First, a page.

On November 11th, the Supreme Court is scheduled to hear oral arguments in the latest challenge to the Affordable Care Act (ACA). What would the case, known as California v. Texas, mean for teachers?
If the Court votes to uphold the law, and thus overturn the lower court's ruling, nothing would change.
If the Court votes in favor of the lower court's decision, the effect on teachers would depends on the reach of the Court's decison.
At its heart, the case deals with the requirement under the ACA for individuals without health insurance to purchase coverage. In 2012, the Court ruled that the individual mandate was lawful because it was a tax, and Congress has the power to levy taxes. But Congress lowered the tax for the individual mandate to $0 as part of its 2017 tax bill, and Republican attorneys general from 18 states subsequently filed suit to claim that, since there's no longer a tax penalty, the individual mandate is unconstitutional.
The federal government, under the direction of the Trump Administration's Justice Department, is also joining the lawsuit in favor of overturning the individual mandate, but it differs slightly from the Republican attorneys general. Whereas the states would like the Court to deicde that throwing out the individual mandate invalidates the entire law, the Justice Department is asking the Supreme Court to send that issue back to the lower courts to decide. (See this explainer from the Kaiser Family Foundation for a longer explanation of the legal questions.)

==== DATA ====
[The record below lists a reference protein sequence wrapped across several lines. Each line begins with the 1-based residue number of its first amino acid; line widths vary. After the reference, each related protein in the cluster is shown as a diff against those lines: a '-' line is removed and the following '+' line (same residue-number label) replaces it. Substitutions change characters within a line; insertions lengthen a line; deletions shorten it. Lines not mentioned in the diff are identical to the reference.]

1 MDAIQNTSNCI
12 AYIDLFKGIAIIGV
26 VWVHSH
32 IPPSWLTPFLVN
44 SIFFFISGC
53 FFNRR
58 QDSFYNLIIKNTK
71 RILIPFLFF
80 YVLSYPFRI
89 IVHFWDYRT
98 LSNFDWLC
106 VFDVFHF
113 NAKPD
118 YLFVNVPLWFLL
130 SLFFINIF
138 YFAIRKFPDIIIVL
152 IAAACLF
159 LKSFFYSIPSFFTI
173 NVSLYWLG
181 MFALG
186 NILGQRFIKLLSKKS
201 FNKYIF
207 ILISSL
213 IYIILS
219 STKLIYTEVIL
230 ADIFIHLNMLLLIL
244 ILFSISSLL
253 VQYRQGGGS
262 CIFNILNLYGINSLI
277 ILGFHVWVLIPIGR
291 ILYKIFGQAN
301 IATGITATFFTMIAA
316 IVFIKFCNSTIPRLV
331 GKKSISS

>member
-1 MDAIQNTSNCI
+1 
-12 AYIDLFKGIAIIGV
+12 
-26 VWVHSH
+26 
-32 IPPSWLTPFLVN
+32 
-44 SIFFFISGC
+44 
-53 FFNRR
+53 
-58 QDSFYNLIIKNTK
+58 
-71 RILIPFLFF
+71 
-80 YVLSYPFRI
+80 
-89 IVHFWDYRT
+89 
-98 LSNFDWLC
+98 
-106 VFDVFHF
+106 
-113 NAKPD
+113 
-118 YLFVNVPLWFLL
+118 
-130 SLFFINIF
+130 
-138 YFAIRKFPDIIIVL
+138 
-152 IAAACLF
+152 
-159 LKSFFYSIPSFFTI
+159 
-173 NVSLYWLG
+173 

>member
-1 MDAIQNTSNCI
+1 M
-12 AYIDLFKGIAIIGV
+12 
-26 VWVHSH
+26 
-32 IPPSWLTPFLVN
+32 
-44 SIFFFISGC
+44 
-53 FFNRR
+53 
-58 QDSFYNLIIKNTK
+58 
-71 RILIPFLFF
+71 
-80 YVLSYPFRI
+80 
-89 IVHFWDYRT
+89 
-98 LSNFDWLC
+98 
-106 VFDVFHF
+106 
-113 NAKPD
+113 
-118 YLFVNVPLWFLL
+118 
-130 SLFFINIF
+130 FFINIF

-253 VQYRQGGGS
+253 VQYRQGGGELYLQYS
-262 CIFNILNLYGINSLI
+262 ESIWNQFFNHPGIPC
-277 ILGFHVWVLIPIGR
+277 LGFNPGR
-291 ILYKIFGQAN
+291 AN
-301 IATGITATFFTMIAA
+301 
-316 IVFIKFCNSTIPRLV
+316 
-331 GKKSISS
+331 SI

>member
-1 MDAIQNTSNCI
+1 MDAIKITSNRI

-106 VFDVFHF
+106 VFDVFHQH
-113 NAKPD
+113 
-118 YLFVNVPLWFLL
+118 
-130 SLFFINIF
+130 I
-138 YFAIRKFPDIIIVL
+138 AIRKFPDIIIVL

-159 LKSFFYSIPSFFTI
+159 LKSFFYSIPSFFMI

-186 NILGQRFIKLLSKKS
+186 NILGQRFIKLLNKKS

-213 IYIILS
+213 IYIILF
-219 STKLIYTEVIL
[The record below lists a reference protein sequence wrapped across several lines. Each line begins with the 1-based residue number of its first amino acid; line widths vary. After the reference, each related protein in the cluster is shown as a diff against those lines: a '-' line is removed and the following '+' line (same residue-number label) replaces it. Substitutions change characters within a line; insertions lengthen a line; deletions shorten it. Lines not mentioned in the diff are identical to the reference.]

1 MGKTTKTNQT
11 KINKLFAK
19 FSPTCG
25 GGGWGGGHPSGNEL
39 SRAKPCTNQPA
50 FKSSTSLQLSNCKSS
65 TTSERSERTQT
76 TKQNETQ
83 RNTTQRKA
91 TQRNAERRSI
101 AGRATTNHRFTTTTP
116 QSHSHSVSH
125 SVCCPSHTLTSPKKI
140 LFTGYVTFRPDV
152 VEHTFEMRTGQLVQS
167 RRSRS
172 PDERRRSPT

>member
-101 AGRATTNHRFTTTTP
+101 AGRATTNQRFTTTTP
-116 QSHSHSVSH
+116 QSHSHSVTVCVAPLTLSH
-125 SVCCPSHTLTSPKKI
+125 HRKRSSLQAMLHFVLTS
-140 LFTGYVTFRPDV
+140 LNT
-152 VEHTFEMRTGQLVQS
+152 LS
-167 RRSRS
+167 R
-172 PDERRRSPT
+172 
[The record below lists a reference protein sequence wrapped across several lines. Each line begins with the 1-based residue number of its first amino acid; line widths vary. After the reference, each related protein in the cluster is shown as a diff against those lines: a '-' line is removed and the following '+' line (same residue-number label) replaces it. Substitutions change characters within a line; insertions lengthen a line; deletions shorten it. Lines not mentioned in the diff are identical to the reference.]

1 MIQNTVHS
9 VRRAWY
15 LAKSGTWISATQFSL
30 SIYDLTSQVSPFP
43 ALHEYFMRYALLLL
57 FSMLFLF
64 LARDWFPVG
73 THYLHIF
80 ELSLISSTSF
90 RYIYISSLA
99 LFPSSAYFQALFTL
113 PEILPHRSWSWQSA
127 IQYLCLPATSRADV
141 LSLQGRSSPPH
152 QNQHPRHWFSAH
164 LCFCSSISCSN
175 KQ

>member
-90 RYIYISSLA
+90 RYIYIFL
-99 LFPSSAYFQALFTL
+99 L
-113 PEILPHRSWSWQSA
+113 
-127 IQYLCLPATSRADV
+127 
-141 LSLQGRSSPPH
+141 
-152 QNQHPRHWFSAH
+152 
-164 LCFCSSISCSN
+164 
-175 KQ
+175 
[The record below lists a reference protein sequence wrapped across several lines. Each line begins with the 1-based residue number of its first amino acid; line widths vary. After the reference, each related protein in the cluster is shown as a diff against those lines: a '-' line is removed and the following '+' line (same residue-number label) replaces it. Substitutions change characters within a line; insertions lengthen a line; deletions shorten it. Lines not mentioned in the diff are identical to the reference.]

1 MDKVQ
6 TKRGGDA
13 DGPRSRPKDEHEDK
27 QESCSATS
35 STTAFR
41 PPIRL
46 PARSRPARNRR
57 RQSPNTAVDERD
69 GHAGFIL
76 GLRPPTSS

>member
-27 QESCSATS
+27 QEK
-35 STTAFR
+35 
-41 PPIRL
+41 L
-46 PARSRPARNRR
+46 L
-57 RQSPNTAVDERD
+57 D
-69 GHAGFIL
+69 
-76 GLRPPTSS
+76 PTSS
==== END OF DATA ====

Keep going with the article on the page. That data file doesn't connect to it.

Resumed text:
Public-school teachers could be most affected in the event that the Court determines that the individual mandate is indeed unconstitutional and invalidates the entire law. In that scenario, federal law would no longer guarantee coverage for people with preexisting health conditions such as diabetes, heart conditions, asthma, or, potentially, people who have had COVID-19. In addition, invalidating the ACA would mean that federal law would no longer require health insurance plans to cover children under age 26, and women would no longer be guaranteed access to birth control with no out-of-pocket expenses. That does not mean that teachers would necessarily lose these benefits and protections--school districts could continue to offer them through their health insurance plans--but the federal guarantees would be gone.
In a less extreme outcome, the Court could rule the individual mandate unconstitutional but allow the remainder of the law to stand. In that case, experts predict the individual health insurance market would be destabilized, driving up prices for individuals who must shop for their own plans and leading many more Americans to be uninsured. That may not directly affect workers who receive health insurance benefits through their employers, including 99 percent of public school teachers, but there are still many employees who work in schools who do not receive health insurance benefits from districts. Those employees, including some teaching assistants, substitute teachers, teacher's aides, food service workers, janitors, and bus drivers, could all face a much harder time of remaining insured.